Andrew Kern Sep 17, 2007
Modern thought resides in the realm of fantasy, perhaps nowhere moreso than on the question of authority. The Middle Ages are mocked for their constant appeal to authority, an appeal that Francis Bacon is supposed to have freed the human race from with his Novum Organon, an appeal to use the nascent scientific method of induction as the only source of truth. But on what basis do we mock the Medieval thinkers for their submission to authority? Somebody told us!
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Andrew Kern Sep 13, 2007
We'll be sending out a CiRCE Paper (our E-magazine) tomorrow with an article about how to teach The Iliad when you haven't read it. As with any hopefully useful article, not everything I wrote made it. So here are some deletions (by the way, if you don't receive The CiRCE Papers and would like to, click here and you can sign up for free and you'll receive our free E-book too):
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Andrew Kern Sep 13, 2007
I was watching a bit of Brannagh's Hamlet tonight and luxuriating in the language (some of which I understood) when my dear wife asked me for my opinion. "Do you think the groundlings actually understood what was going on in those plays?" To which I answered yes, but the reasons are probably another blog post. Then she asked for another opionion. Why do you think people today can't understand it? I must warn you, I'm about to say something that will sound caustic. You probably want to cover your children's ears while you read this.
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Andrew Kern Sep 12, 2007
Andrew Campbell wrote a wonderful book called The Latin-Centered Curriculum that describes a classical education that strives for simplicity and focus. On his web site he lists 10 foundational principles of classical education that I find compelling and sound. To spend a few months reflecting on them, asking, "What does this imply for the way I teach?" would be a profitable exercise for any teacher who wants her teaching to transform and not just to inform.
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Andrew Kern Sep 11, 2007
After today's earlier post I was browsing the web for some more Grimm news, when I came across this site. This is what happens when professionals get involved in teaching literature to children. Truly, I think the temptation is irreistable. Please don't teach this way. Maybe, if you have to feel grown up while you teach, do it in fourth grade. But why you'd want to I'm not sure.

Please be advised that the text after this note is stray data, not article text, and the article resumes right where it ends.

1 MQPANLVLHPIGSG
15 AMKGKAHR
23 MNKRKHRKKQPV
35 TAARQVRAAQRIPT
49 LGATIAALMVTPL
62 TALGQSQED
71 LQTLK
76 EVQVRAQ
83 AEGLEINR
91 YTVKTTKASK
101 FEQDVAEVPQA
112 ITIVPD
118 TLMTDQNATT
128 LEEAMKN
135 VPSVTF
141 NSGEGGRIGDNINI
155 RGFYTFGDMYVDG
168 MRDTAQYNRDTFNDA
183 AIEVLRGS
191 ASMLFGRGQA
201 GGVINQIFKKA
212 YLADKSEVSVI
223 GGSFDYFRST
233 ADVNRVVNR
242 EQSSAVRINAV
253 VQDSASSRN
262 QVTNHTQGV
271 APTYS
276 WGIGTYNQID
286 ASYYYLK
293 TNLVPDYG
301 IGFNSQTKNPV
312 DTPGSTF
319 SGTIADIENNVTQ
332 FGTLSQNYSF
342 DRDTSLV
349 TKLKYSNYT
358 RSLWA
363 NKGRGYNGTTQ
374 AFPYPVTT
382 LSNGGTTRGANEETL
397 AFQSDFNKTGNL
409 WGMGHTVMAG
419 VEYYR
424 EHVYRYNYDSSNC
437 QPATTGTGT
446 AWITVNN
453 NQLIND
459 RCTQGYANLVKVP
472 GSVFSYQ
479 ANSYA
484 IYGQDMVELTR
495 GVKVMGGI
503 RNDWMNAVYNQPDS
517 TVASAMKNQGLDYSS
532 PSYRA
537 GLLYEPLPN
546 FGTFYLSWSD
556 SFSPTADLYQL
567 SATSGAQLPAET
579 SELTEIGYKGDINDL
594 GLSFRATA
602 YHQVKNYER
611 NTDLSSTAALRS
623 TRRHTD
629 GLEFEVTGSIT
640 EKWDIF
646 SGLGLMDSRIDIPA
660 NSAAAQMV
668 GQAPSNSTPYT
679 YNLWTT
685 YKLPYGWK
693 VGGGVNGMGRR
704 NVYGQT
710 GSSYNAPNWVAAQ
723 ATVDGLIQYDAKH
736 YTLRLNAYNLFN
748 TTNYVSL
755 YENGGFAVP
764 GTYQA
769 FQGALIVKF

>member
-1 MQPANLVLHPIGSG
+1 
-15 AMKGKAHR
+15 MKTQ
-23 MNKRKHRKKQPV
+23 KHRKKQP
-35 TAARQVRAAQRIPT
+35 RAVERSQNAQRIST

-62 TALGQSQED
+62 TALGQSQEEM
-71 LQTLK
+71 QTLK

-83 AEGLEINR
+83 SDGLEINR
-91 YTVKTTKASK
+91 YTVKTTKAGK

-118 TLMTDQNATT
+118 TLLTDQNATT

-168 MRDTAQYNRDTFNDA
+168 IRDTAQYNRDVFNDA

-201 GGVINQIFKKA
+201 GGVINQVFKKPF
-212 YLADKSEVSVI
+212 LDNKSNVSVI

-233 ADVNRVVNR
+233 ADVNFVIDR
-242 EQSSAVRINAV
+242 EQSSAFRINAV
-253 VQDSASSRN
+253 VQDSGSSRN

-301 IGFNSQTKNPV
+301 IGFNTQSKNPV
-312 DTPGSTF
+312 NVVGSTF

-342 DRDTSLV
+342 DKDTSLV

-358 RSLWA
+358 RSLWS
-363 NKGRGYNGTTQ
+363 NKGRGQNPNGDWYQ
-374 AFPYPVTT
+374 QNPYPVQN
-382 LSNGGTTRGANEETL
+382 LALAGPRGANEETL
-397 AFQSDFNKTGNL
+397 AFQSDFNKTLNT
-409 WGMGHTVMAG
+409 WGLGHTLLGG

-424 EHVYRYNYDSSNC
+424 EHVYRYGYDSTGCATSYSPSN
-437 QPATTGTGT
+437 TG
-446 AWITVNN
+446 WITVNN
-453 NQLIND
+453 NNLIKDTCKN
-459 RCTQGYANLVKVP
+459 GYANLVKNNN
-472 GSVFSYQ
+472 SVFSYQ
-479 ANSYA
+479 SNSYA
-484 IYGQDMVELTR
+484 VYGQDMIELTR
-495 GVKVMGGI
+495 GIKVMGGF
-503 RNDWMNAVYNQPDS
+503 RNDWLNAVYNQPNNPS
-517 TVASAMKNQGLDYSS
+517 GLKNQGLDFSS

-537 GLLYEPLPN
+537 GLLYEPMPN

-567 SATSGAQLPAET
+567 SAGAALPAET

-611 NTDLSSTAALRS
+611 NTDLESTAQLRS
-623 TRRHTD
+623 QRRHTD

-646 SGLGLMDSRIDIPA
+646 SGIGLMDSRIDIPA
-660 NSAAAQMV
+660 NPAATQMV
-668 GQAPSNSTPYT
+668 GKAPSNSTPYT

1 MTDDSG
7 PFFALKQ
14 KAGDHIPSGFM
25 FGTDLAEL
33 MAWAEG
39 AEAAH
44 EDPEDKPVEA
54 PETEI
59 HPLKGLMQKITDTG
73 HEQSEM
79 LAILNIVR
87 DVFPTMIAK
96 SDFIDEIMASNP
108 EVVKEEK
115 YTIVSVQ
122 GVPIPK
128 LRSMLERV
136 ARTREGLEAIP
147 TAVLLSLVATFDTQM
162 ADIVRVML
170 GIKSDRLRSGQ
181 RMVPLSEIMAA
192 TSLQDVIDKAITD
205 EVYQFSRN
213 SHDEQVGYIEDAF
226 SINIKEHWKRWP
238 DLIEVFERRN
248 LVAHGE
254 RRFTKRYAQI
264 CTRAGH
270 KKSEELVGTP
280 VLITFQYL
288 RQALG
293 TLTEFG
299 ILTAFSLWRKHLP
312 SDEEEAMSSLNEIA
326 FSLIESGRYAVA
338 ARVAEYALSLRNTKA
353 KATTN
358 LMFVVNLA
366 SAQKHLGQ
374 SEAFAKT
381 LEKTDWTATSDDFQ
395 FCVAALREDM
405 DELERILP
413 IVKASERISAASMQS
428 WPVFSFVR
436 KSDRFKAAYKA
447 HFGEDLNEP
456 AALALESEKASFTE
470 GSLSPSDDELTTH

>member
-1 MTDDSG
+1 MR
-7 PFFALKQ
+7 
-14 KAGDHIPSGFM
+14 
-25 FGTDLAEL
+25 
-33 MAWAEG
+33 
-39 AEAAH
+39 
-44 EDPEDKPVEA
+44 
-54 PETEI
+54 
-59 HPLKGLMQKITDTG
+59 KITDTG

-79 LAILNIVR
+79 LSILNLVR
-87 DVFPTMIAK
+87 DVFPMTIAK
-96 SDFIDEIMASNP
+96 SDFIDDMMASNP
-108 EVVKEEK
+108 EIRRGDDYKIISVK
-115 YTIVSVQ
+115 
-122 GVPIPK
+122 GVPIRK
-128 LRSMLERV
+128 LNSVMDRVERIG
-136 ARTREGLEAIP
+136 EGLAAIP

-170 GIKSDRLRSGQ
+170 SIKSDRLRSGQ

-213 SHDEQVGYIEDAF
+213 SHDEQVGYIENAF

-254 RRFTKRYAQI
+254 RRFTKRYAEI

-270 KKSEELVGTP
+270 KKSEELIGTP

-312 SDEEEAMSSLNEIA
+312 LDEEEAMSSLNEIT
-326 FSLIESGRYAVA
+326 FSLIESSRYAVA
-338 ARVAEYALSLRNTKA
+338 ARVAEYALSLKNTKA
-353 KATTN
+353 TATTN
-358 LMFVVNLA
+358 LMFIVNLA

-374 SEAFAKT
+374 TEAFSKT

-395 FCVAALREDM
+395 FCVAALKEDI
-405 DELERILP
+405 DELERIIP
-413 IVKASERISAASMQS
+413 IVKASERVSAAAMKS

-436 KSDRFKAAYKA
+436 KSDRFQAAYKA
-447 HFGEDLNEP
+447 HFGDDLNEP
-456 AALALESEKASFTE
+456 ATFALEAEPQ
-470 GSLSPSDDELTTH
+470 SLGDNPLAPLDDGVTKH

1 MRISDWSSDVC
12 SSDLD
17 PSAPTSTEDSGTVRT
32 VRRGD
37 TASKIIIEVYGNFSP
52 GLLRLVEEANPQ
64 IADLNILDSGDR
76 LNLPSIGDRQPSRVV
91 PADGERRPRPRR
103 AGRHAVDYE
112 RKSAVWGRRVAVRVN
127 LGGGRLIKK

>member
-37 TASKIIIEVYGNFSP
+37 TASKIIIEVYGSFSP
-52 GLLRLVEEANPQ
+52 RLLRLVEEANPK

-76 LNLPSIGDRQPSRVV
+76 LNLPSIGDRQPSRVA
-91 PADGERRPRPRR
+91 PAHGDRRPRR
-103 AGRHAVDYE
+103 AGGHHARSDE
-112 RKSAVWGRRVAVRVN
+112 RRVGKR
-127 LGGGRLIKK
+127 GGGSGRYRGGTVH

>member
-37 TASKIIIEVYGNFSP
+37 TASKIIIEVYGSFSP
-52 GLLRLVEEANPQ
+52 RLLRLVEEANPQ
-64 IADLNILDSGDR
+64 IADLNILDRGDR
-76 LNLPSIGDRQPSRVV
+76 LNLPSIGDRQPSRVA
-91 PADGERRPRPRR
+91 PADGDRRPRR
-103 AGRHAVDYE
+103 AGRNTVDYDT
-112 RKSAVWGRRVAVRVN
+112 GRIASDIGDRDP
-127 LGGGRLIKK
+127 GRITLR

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Andrew Kern Sep 10, 2007
I am continually amazed at the power of fairy tales to enliven a boy's childhood. Fairy tales might be the place where the folly and harm of impersonal knowledge is most easily seen. Here' Bruno Bettelheim in his magnificent book The Uses of Enchantment:
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Andrew Kern Sep 8, 2007
As I have blogged twice about Harry Potter, both with qualifications for Rowling's greatness, I think I should add something that has struck me recently and which I consider one of her great powers: the ability to engage sympathetically with the inner workings of the human mind.
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Andrew Kern Sep 8, 2007
Here's a good little article from Kathy Ireland (the Christian Martha Stewart) with some appealing ideas for preparing lunch for your child (or for your child to prepare for himself) during school.
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Andrew Kern Sep 7, 2007
Of course, a lot of people would ask, "Why to teach Harry Potter?" and they're right to ask. The reason is because kids are reading it. That doesn't mean you should make kids read it who otherwise wouldn't (it isn't THAT good), but for those who are, it would make for good discussion. There are two big issues with Harry Potter: One, whether it expresses a sound "worldview" and two, whether it is well-written.
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Andrew Kern Sep 7, 2007
Charlotte Mason spoke of Living Ideas. James Taylor developed the ideas of John Senior and others under the concept of Poetic Knowledge. Michael Polanyi wrote an important book called Personal Knowledge. Christian de Quincey pushed a lot farther with his book Radical Knowing, looking to eastern mysticism for his foundations.
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